Processing with SSIS

I created a new SSIS package, added a flat file connection manager, and pointed it at my recently created CSV file. I specified the Text qualifier (Excel uses ” (double quote) by default), and marked that the first row contains headers.

clip_image003

On Advanced tab, I set the data types (DT_WSTR(500) and DT_I4).

Note, even though the text values in the CSV are DT_STR (ansi strings – no special characters), I used DT_WSTR because that is what the Term Extraction transform supports. Alternatively, we could have used a Data Convert or Derived Column transform to perform the conversion, but I’d rather do it directly in the Source component.

I then added a Data Flow Task, Flat File Source which used my new connection manager, and a Term Extraction transform. There’s not much configuration involved with the term extraction – you select the column you want to analyze, and (optionally) provide names for the output columns.

clip_image004

On the Advanced tab, I changed the Frequency threshold to 1 and Maximum length of term to 20. Changing these values can affect performance of the component, but since we’re processing a limited number of rows (about 500 total), I figured it was safe to do.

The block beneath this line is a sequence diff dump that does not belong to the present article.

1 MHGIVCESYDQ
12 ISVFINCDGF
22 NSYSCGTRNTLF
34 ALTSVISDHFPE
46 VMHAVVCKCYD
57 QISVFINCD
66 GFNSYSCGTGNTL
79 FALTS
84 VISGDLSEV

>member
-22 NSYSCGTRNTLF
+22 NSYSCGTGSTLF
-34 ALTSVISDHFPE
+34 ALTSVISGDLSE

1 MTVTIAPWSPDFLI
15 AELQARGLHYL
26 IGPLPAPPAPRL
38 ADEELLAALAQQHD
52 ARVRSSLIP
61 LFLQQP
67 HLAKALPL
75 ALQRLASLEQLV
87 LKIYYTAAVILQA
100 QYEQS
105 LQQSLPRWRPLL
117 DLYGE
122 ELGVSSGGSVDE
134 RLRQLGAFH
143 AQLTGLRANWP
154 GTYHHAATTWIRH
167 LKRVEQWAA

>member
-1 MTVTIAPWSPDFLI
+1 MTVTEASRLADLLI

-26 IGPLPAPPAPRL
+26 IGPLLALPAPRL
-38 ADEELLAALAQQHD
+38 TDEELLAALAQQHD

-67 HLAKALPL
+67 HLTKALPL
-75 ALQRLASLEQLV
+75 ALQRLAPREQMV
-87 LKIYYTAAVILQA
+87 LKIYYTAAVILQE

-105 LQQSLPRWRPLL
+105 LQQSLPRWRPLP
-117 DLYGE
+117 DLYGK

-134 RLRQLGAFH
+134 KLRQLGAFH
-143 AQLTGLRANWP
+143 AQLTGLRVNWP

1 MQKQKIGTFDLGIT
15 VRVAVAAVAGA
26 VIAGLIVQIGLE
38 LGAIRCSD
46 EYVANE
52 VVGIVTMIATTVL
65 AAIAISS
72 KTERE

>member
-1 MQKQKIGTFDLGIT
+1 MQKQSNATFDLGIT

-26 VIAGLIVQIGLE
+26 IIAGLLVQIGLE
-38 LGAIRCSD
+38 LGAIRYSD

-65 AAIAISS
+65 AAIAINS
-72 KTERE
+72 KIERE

clip_image005

The Term Extraction transform redirects error rows by default, so you’ll get a warning if you don’t configure the output path. Instead, I configured the error output to Fail Component on error since we’re not expecting to have any errors in our list of simple terms.

clip_image006

I then closed off the data flow to see the results with a data viewer.

clip_image007

Running the package gave me a break down of the common terms.

clip_image008

The more the term appears in the input, the higher the score will be. This is really useful, but unfortunately it’s not completely representative of the actual search terms since the values had already been aggregates (the “Views” value from the original data set). To get a more accurate number, I had to expand the results before processing them.

Expanding the Search Results with a Script Component

By default Script Components are synchronous – among other things, this means they will have the same number of rows going in as they have coming out. To expand the values counts correctly, we’ll need to add more rows to the data flow. This means I’ll need to make the Script Component Asynchronous.

I added a Script Component (transform) right after my Flat File Source, and opened the editor.

I selected both input columns.

clip_image009

I went to the Inputs and Outputs tab, selected the single output, and set the Synchronous ID value to None.

I added a column for the Term (DT_WSTR(500)).

clip_image010

Open the script editor to start entering the code.

The code is pretty simple. Using an Asynchronous Script Component isn’t that different from a Synchronous one – you just need to remember that you’re adding rows in a new buffer, rather than changing values in the current one. The only method I needed to worry about is the one that processes the incoming rows – Input0_ProcessInputRow.